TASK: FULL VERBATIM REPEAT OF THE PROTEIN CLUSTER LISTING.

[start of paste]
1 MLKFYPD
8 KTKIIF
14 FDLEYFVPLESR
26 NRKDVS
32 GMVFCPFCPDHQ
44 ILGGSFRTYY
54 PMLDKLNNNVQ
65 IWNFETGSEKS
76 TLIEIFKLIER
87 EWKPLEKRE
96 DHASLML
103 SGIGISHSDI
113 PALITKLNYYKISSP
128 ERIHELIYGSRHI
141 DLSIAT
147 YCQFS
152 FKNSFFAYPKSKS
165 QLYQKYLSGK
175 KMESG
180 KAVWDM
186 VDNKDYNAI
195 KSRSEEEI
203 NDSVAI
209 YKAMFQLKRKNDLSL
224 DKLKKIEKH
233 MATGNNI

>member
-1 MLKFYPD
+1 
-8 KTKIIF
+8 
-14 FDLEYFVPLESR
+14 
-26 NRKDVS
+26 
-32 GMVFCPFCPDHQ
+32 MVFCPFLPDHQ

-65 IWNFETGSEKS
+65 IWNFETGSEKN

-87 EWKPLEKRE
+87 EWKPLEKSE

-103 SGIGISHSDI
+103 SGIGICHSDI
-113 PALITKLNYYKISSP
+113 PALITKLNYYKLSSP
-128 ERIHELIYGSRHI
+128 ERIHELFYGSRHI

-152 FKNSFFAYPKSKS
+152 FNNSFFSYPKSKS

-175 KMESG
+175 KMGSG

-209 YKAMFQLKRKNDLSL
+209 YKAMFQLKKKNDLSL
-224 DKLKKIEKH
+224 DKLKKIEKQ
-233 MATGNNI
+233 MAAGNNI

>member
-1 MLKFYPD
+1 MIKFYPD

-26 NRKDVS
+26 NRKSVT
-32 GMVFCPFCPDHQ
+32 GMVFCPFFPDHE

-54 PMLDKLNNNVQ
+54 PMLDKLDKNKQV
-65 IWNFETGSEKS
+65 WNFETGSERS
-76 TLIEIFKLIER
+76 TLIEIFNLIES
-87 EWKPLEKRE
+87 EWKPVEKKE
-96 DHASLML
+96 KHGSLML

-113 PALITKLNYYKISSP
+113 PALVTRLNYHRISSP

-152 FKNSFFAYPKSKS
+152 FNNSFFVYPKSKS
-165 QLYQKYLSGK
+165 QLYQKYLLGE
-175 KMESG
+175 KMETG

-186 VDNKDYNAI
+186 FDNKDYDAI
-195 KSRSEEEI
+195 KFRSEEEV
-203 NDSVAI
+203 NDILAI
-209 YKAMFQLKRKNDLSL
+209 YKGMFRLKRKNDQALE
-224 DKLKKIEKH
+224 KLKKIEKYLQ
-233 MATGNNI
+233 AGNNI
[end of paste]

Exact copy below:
1 MLKFYPD
8 KTKIIF
14 FDLEYFVPLESR
26 NRKDVS
32 GMVFCPFCPDHQ
44 ILGGSFRTYY
54 PMLDKLNNNVQ
65 IWNFETGSEKS
76 TLIEIFKLIER
87 EWKPLEKRE
96 DHASLML
103 SGIGISHSDI
113 PALITKLNYYKISSP
128 ERIHELIYGSRHI
141 DLSIAT
147 YCQFS
152 FKNSFFAYPKSKS
165 QLYQKYLSGK
175 KMESG
180 KAVWDM
186 VDNKDYNAI
195 KSRSEEEI
203 NDSVAI
209 YKAMFQLKRKNDLSL
224 DKLKKIEKH
233 MATGNNI

>member
-1 MLKFYPD
+1 
-8 KTKIIF
+8 
-14 FDLEYFVPLESR
+14 
-26 NRKDVS
+26 
-32 GMVFCPFCPDHQ
+32 MVFCPFLPDHQ

-65 IWNFETGSEKS
+65 IWNFETGSEKN

-87 EWKPLEKRE
+87 EWKPLEKSE

-103 SGIGISHSDI
+103 SGIGICHSDI
-113 PALITKLNYYKISSP
+113 PALITKLNYYKLSSP
-128 ERIHELIYGSRHI
+128 ERIHELFYGSRHI

-152 FKNSFFAYPKSKS
+152 FNNSFFSYPKSKS

-175 KMESG
+175 KMGSG

-209 YKAMFQLKRKNDLSL
+209 YKAMFQLKKKNDLSL
-224 DKLKKIEKH
+224 DKLKKIEKQ
-233 MATGNNI
+233 MAAGNNI

>member
-1 MLKFYPD
+1 MIKFYPD

-26 NRKDVS
+26 NRKSVT
-32 GMVFCPFCPDHQ
+32 GMVFCPFFPDHE

-54 PMLDKLNNNVQ
+54 PMLDKLDKNKQV
-65 IWNFETGSEKS
+65 WNFETGSERS
-76 TLIEIFKLIER
+76 TLIEIFNLIES
-87 EWKPLEKRE
+87 EWKPVEKKE
-96 DHASLML
+96 KHGSLML

-113 PALITKLNYYKISSP
+113 PALVTRLNYHRISSP

-152 FKNSFFAYPKSKS
+152 FNNSFFVYPKSKS
-165 QLYQKYLSGK
+165 QLYQKYLLGE
-175 KMESG
+175 KMETG

-186 VDNKDYNAI
+186 FDNKDYDAI
-195 KSRSEEEI
+195 KFRSEEEV
-203 NDSVAI
+203 NDILAI
-209 YKAMFQLKRKNDLSL
+209 YKGMFRLKRKNDQALE
-224 DKLKKIEKH
+224 KLKKIEKYLQ
-233 MATGNNI
+233 AGNNI